**FindLongResetRange**. Of all candidate ranges, identify the ranges with least*i*and of those find the one with greatest*j*(find the leftmost range that has at least*L*reset bits and return all of it). .req.ops.find.long.low.why Required by the mark and sweep Pool Classes (AMS, AWL, LO) for allocating objects (filling a buffer). It's more efficient to fill a buffer with as much memory as is conveniently possible. There's no strong reason to find the lowest range but it's bound to have some beneficial (small) cache effect and makes the algorithm more predictable. - .req.ops.find.long.high:
**FindLongResetRangeHigh**. Provided, but not required, see .non-req.ops.find.long.high.

- .req.ops.find.short.low:
- .req.ops.copy: Copy a range of bits from one Bit Table to another
Bit Table. Various copy operations are required:
- .req.ops.copy.simple: Copy a range of bits from one Bit Table to
the same position in another Bit Table.
.req.ops.copy.simple.why: Required to support copying of the
tables for the "low" segment during segment merging and splitting,
for pools using tables (for example,
`PoolClassAMS`). - .req.ops.copy.offset: Copy a range of bits from one Bit Table to an offset position in another Bit Table. .req.ops.copy.offset.why: Required to support copying of the tables for the "high" segment during segment merging and splitting, for pools which support this (currently none, as of 2000-01-17).
- .req.ops.copy.invert: Copy a range of bits from one Bit Table to
the same position in another Bit Table inverting all the bits in
the target copy. .req.ops.copy.invert.why: Required by colour
manipulation code in
`PoolClassAMS`and`PoolClassLO`.

- .req.ops.copy.simple: Copy a range of bits from one Bit Table to
the same position in another Bit Table.
.req.ops.copy.simple.why: Required to support copying of the
tables for the "low" segment during segment merging and splitting,
for pools using tables (for example,

.req.speed: Operations shall take no more than a few memory operations per bit manipulated. .req.speed.why: Any slower would be gratuitous.

.req.speed.fast: The following operations shall be very fast:

.req.speed.fast.find.short: FindShortResRange (the operation used to meet .req.ops.find.short.low) FindShortResRangeHigh (the operation used to meet .req.ops.find.short.high).

.req.speed.fast.find.short.why: These two are used by the client arena (design.mps.arena.client) and the VM arena (design.mps.arena.vm) for finding segments in page tables. The operation will be used sufficiently often that its speed will noticeably affect the overall speed of the MPS. They will be called with a length equal to the number of pages in a segment. Typical values of this length depend on the pool classes used and their configuration, but we can expect length to be small (1 to 16) usually. We can expect the Bit Table to be populated densely where it is populated at all, that is set bits will tend to be clustered together in subranges.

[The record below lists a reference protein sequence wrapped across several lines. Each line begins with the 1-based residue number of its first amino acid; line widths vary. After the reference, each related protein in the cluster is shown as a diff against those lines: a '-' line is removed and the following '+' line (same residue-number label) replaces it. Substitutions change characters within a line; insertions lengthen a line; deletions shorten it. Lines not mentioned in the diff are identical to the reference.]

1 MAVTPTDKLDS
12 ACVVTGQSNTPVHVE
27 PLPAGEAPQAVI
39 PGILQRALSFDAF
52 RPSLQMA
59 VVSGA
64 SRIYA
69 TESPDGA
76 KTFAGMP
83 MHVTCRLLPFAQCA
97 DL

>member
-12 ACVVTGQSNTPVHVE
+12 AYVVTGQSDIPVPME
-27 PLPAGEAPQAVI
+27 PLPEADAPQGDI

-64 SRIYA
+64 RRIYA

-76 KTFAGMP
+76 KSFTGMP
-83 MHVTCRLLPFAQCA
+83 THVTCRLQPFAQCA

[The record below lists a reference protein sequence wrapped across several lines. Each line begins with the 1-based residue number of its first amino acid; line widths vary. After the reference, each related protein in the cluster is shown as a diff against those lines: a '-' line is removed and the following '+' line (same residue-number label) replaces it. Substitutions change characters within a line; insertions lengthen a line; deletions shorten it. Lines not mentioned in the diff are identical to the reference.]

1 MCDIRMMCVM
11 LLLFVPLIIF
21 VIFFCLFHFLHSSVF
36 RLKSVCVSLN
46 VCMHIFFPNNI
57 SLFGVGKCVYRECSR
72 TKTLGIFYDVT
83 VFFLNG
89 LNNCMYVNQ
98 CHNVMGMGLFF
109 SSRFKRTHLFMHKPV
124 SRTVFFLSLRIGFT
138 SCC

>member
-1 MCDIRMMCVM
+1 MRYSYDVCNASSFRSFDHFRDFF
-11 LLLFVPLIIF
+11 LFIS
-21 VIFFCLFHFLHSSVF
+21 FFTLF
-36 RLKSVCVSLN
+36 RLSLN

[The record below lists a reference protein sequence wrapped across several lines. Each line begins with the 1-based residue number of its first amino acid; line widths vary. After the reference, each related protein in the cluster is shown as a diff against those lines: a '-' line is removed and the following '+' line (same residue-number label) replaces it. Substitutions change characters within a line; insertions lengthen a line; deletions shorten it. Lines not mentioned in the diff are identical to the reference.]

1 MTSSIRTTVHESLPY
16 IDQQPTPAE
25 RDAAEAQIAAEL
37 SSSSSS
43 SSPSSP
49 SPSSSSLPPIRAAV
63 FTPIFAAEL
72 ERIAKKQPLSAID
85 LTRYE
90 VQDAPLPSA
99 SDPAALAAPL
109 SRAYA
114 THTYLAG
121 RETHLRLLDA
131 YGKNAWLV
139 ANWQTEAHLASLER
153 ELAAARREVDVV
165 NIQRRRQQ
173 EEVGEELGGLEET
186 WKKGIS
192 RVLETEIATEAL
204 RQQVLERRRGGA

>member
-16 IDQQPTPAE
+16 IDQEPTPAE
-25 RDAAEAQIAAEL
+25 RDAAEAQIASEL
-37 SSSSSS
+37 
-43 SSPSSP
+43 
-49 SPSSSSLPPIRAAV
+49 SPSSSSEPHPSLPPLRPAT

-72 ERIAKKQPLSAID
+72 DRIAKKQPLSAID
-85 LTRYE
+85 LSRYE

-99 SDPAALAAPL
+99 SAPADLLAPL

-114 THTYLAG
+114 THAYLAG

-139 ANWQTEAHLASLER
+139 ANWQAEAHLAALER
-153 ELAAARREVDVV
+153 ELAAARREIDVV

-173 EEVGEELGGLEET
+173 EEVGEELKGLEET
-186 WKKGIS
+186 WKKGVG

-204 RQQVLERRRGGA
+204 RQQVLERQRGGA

.req.speed.fast.find.long: FindLongResRange (the operation used to meet .req.ops.find.long.low)

.req.speed.fast.find.long.why: Used in the allocator for

`PoolClassAWL`(design.mps.poolawl),`PoolClassAMS`(design.mps.poolams),`PoolClassEPVM`(design.mps.poolepvm(0)). Of these AWL and EPVM have speed requirements. For AWL the length of range to be found will be the length of a Dylan table in words. According to mail.tony.1999-05-05.11-36, only`<entry-vector>`objects are allocated in AWL (though not all`<entry-vector>`objects are allocated in AWL), and the mean length of an`<entry-vector>`object is 486 Words. No data for EPVM alas.

.req.speed.fast.other.why: We might expect mark and sweep pools to make use of Bit Tables, the MPS has general requirements to support efficient mark and sweep pools, so that imposes general speed requirements on Bit Tables.

# Non requirements

The following are not requirements but the current design could support them with little modification or does support them. Often they used to be requirements, but are no longer, or were added speculatively or experimentally but aren't currently used.

- .non-req.ops.test.range.same:
**RangesSame**. Test whether two ranges that occupy the same positions in different Bit Tables are the same. This used to be required by`PoolClassAMS`, but is no longer. Currently (1999-05-04) the functionality still exists. - .non-req.ops.find.long.high:
**FindLongResetRangeHigh**. (see .req.ops.find) Of all candidate ranges, identify the ranges with greatest*j*and of those find the one with least*i*(find the rightmost range that has at least*L*reset bits and return all of it). Provided for symmetry but only currently used by the BT tests and`cbstest.c`.

# Background

.background: Originally Bit Tables were used and implemented
by `PoolClassLO` (design.mps.poollo). It was
decided to lift them out into a separate module when designing the
Pool to manage Dylan Weak Tables which is also a mark and sweep pool
and will make use of Bit Tables (see design.mps.poolawl).